Located in Conner Prairie’s interactive History Park, this four-story structure and supporting architectural vignettes are designed to connect youth with the natural environment. As Indiana’s first Smithsonian affiliate, the Conner Prairie leadership desired to create a new outdoor exhibit to enhance the 1836-era themed Prairietown experience. The concept seemed simple: create a four story tree outpost in the forest with the idea of incorporating archeology, craft-making, and musical experiences, with nature as the foundation for these experiences.
The solution integrates extremely simple building techniques with a subdued architectural backbone. The design creatively worked around building codes for this assembly classified building. Instead of viewing this as an obstacle, the architects viewed the challenge as opportunity. The code-compliant exit stair is the structure’s main lateral bracing component, exposing the steel frame and x-bracing as a true expression of the structure. The stair frame is clad in 1 x 6 oak slats, randomly placed to emulate abandoned corn crib silos in nearby Indiana fields. The Treetop Outpost is topped with a galvanized, bullet-riddled barn roof ventilator found on the property.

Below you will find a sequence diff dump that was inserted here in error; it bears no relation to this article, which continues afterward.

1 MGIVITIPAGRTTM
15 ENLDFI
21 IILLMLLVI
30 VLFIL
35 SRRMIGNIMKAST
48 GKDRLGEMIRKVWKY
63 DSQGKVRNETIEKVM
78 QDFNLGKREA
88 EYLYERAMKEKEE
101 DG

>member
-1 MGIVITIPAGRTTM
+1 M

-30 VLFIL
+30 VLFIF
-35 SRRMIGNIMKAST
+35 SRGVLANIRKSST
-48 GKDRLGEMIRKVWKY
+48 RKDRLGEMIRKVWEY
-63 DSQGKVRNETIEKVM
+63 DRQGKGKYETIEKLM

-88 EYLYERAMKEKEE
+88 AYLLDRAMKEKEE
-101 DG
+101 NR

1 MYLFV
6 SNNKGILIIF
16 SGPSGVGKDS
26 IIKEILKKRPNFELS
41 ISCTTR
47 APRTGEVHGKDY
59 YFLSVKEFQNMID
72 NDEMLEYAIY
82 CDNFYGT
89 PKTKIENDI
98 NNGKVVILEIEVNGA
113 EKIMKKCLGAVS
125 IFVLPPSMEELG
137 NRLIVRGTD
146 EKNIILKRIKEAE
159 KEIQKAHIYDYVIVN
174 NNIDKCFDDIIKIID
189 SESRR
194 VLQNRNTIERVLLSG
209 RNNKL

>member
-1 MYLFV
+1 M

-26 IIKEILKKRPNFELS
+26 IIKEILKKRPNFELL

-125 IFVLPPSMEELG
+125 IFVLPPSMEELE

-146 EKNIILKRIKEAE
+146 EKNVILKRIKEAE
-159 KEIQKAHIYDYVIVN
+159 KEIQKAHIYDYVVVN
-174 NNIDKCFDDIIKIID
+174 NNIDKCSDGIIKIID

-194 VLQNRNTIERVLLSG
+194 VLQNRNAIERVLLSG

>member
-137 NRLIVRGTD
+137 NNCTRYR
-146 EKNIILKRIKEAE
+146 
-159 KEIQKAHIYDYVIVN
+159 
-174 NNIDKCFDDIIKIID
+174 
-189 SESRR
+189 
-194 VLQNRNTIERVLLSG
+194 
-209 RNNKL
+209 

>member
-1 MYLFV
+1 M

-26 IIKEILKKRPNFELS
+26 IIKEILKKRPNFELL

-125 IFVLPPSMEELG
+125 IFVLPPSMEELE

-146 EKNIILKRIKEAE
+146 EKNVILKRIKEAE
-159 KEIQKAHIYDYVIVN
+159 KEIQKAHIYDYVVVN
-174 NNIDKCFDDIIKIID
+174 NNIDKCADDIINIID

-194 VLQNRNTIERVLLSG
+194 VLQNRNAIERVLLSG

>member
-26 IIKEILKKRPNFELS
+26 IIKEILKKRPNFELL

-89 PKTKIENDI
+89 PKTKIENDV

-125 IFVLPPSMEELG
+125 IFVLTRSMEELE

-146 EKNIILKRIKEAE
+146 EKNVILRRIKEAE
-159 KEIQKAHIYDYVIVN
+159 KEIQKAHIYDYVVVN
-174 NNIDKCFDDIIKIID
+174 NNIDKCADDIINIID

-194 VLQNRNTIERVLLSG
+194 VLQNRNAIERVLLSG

The architects incorporated separate structures for the associated learning areas: The lean-to entry gateway/bridge, sail canopies to protect the dig area, and a craft/workshop shed, that opens up for activities and closes for security at night, with a jewel-box like quality.
The treetop outpost exhibit inspires curiosity, elevating the human spirit, and fostering meaningful interaction with nature for children and adults.